Whether you live in Europe, or are planning a trip around the world to scatter the ashes of your loved one, you should keep in mind that spreading ashes is legally considered to be the disposal of human remains. This means that most countries will have special laws stipulating how cremated remains can be handled, so read on to learn more about scattering ashes in Europe.
You may not be surprised to learn that Germany has some of the strictest laws in Europe related to funerals and cremation. In Germany, laws stipulate that even cremated remains must be buried in a cemetery. That means it is illegal to keep the ashes of your loved on in your home or scatter their ashes. Because of the high funeral costs and strict regulations, many Germans illegally take ashes to Switzerland for ash spreading ceremonies.
As of 2015 in Bremen, you can now spread or bury the ashes of your loved one in your own backyard, but must first apply for a special permit and have the written permission of the deceased.
Although the Catholic Church accepts cremation, it is not permissible to scatter ashes, so you probably don’t want to be caught spreading the ashes of your loved one in Vatican City.
Because of the beautiful scenery, the Alps, Lake Zurich, and other bodies of water, have become favorite locations for scattering ashes, but local Swiss residents haven’t necessarily been happy about this.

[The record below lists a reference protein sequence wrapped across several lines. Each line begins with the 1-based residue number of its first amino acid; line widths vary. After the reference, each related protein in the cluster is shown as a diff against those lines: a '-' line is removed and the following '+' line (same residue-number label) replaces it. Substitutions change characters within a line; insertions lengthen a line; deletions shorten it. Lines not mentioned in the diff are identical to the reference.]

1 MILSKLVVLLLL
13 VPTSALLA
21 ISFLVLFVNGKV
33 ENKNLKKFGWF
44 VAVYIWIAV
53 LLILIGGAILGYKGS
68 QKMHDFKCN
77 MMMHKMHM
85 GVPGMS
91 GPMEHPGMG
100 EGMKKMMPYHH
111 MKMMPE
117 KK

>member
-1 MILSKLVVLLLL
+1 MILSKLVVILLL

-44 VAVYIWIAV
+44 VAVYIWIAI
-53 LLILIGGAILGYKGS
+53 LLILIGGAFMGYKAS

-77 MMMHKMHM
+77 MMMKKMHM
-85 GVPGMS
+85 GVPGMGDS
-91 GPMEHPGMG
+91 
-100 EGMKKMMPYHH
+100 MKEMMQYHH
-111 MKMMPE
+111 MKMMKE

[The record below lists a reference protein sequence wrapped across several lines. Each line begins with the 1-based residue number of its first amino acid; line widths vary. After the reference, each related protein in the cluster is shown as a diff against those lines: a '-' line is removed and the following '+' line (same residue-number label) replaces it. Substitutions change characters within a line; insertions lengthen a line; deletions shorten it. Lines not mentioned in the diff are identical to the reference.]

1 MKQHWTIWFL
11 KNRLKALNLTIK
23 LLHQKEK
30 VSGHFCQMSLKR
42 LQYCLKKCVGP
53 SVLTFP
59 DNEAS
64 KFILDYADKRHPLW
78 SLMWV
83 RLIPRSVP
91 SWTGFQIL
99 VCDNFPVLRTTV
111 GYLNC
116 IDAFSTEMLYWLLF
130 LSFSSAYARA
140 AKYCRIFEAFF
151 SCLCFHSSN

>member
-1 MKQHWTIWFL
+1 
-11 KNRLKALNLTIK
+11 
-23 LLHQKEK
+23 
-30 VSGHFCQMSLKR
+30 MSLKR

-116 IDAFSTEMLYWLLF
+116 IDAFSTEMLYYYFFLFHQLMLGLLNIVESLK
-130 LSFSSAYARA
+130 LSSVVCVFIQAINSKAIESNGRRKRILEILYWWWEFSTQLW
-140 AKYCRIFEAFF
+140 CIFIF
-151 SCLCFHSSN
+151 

After 67 cremation urns were found at the bottom of Lake Zurich in 2010, commercial and professional disposal of human remains outside of a cemetary was banned. It turns out that a local clinic had been dumping up to hundreds of urns into Lake Zurich, hardly a sustainable practice!
The Swiss tend to prefer cremation to burial, so the good news is that individuals can still scatter the ashes of their loved ones, so long as it isn’t done for commercial reasons.
The Czech Republic
Scattering ashes has become more popular in recent years in Czechia, where you can hold what is called a “farewell ceremony” in a cemetary or spread the ashes in nature. You cannot, however, scatter ashes into a body of water, as the ashes are considered to contaminate the water.
In France, the laws on scattering ashes are not as lax as in Switzerland, but you still have some options. Many crematoriums and cemeteries provide adjoining gardens where you may spread the ashes of your loved one. Ashes can also be scattered into bodies of water or anywhere in nature except for public parks and roads.
Although spreading ashes is permitted, keeping the ashes of your loved one in your home is strictly forbidden and punishable with a steep fine.
Lots of Options
Whether you want to scatter your loved one’s remains in nature, house them in a ceramic art urn, or both, if your loved one has been cremated, you have plenty of options, so feel free to get creative.
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